“He who lives for himself is truly dead to others.” So my goal in life is to live for others; to help others find satisfaction and happiness in their life. To create information that empowers people and brings them joy. I want to build communities, and bring passionate (and lonely) people together. I don’t give a fuck about how many 0’s I have in my bank account, whether I have the fanciest new camera, whether I drive a fancy car, whether I have a bigass house. Just give me my espresso, free wi-fi, and some eggs (so I don’t starve to death) and I have all of my basic needs met.

But going back to the point, I need to stick this piece of advice from Seneca to my desk:

“Hold every hour in your grasp. Lay hold of to-day’s task, and you will not need to depend so much upon to-morrow’s. While we are postponing, life speeds by. Nothing is ours, except time.”

So what is “today’s task” for me? It is to produce information, and to write these articles and letters for you. Tomorrow is uncertain; I don’t know whether I will still be alive or not. But I want to live everyday like it were my last.

The only thing that pisses me off is if I can’t get any writing done. My only goal in life: to write a little bit everyday, and to contribute a little to the happiness and peace of mind of others. I want to help relieve the suffering of my friends and loved ones; whether that is through my writing, or the time I spend with them. One lesson from Tim Ferriss in his article, “‘Productivity’ Tricks for the Neurotic, Manic-Depressive, and Crazy (Like Me)” is just to block out the first 3 hours of your day to doing the task which brings you the most satisfaction. Once again, that for me is writing. I try not to ever make any appointments before noon. The morning is my sacred time to get writing done.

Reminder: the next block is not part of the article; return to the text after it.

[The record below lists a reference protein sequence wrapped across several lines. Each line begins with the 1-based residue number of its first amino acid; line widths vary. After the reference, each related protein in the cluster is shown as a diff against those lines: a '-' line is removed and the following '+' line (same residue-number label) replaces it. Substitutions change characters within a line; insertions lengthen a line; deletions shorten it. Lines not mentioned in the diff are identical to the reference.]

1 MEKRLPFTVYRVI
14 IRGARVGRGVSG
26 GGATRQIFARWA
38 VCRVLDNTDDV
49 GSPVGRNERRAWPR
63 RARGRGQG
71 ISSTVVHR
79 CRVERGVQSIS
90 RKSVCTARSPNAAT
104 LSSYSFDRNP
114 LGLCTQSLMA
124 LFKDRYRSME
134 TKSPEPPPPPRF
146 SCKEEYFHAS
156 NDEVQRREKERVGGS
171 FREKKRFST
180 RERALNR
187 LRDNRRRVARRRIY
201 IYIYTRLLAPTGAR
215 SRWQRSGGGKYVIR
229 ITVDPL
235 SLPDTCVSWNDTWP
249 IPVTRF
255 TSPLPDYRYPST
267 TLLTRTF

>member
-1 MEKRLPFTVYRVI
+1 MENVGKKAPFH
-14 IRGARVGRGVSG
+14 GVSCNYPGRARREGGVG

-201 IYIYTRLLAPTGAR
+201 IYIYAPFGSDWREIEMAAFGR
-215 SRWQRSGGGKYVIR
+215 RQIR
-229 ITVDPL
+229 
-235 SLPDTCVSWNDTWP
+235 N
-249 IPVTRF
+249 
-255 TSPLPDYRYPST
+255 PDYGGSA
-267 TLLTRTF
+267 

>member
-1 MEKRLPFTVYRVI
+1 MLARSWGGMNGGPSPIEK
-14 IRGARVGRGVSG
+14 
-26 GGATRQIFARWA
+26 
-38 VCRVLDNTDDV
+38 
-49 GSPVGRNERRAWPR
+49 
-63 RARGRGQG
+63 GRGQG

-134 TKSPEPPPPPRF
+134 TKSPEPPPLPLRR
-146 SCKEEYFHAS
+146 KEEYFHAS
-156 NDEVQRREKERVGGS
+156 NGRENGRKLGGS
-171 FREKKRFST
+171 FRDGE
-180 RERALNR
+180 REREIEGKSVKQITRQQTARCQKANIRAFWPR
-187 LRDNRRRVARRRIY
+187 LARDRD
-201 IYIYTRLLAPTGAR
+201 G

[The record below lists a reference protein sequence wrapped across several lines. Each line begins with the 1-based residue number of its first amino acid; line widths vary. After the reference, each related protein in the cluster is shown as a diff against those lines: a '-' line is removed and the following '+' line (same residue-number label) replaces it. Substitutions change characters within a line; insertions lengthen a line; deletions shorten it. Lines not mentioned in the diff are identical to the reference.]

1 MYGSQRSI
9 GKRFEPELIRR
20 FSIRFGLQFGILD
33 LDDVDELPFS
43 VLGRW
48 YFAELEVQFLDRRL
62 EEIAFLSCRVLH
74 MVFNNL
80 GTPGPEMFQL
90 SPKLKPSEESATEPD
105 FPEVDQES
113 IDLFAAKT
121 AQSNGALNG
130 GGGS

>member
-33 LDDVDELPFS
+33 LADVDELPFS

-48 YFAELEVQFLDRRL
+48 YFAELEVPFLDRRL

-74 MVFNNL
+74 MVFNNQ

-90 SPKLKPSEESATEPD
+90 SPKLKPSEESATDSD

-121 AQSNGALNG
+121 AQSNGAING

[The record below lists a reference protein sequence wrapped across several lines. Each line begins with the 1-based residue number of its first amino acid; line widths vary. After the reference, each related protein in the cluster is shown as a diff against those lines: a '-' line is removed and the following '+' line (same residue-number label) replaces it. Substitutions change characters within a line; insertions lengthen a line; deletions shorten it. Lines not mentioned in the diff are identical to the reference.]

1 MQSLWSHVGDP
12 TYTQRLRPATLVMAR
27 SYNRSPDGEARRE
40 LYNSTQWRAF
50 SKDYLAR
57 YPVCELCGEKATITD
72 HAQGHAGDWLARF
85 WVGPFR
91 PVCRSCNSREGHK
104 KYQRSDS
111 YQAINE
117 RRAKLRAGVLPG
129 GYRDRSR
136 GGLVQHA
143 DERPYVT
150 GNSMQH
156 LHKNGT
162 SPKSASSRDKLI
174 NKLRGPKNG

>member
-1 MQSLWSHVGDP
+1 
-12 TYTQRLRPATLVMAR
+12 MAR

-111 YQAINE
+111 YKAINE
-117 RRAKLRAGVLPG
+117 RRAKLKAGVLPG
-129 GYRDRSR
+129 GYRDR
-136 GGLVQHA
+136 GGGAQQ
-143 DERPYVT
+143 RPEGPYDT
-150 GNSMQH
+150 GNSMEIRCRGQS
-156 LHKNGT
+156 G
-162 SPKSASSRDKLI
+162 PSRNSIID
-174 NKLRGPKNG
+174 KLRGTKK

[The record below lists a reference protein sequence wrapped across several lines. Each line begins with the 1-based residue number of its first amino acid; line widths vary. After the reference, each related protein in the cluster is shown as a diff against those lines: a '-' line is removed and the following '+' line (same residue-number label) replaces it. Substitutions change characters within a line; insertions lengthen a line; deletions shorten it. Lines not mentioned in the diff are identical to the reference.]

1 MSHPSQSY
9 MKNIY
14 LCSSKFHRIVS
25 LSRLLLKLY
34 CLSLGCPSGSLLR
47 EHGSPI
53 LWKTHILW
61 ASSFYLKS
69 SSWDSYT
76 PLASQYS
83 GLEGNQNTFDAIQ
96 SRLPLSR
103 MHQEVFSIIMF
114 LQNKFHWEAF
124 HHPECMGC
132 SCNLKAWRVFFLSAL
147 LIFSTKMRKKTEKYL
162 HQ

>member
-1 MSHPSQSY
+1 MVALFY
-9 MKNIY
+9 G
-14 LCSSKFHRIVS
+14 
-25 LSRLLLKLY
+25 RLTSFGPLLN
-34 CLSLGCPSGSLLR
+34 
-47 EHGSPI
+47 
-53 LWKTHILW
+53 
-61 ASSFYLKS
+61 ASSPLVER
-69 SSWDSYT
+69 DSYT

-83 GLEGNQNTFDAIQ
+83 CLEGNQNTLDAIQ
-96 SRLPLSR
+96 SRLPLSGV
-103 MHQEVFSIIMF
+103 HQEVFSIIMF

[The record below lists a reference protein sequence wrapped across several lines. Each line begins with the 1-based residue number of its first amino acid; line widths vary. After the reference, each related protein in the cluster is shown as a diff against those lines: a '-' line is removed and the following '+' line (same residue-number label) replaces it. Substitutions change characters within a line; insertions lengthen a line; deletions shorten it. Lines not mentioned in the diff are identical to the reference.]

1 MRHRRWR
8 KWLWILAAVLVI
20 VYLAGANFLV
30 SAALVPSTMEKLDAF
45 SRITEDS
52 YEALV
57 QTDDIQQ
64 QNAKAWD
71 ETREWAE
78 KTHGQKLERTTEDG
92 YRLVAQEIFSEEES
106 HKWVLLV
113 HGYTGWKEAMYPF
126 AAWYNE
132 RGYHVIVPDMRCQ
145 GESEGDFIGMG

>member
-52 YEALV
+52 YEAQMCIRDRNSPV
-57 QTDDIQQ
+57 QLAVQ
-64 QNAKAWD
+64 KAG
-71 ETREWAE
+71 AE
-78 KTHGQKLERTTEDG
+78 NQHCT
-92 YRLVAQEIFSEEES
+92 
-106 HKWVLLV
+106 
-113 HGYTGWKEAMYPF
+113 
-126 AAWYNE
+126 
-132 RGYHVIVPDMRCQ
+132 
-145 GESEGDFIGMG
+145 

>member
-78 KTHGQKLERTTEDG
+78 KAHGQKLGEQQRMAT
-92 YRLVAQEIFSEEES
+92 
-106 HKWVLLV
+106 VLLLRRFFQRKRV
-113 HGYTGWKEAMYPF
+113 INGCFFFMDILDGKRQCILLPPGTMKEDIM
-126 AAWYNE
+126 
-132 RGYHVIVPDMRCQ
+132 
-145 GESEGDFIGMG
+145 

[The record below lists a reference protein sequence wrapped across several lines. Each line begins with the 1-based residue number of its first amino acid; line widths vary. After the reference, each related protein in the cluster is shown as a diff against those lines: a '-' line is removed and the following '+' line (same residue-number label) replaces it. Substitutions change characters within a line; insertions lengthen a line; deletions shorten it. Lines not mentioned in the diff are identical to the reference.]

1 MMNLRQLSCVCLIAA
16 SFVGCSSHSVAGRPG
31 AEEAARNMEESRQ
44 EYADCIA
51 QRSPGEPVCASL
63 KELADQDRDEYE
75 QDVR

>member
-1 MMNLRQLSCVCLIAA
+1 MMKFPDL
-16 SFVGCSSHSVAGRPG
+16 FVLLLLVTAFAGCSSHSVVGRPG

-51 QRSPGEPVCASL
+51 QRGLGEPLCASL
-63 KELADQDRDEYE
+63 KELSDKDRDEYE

“But what if I have a day job or office job, where I am forced to answer emails, and do shit for my boss? Not everybody can live a life of luxury like you Eric, where you have so much free time. You insensitive asshole.”

Don’t get me wrong, I am extremely blessed to have the life that I do. But realize that me and you are in the same boat. I get tempted by doing bullshit admin work in the morning that doesn’t contribute to my happiness or feeling of “eudaimonia”.

My advice is this: everyone can make 3 hours of “alone time” for them. It just comes down to the question; “How bad do you want it?” For me when I had an office job (and blogging was my passion), I intentionally got up about an hour or two early everyday to get a little bit of writing done before going into work. Sometimes I would be so in the “flow” of writing that I would actually get into work late and get yelled at my boss. But it was totally worth it.

Honestly making time for yourself is easier than it may seem. Rather than downloading new “productivity” apps on your phone, rather than reading more “productivity” business books, or listening to podcasts, the secret to creating time is to cut out bullshit and “time-wasting” activities from your day. As Nassim Taleb calls it in his book “Antifragile”, the “via negativa” approach. That you add to your life by subtracting from your life.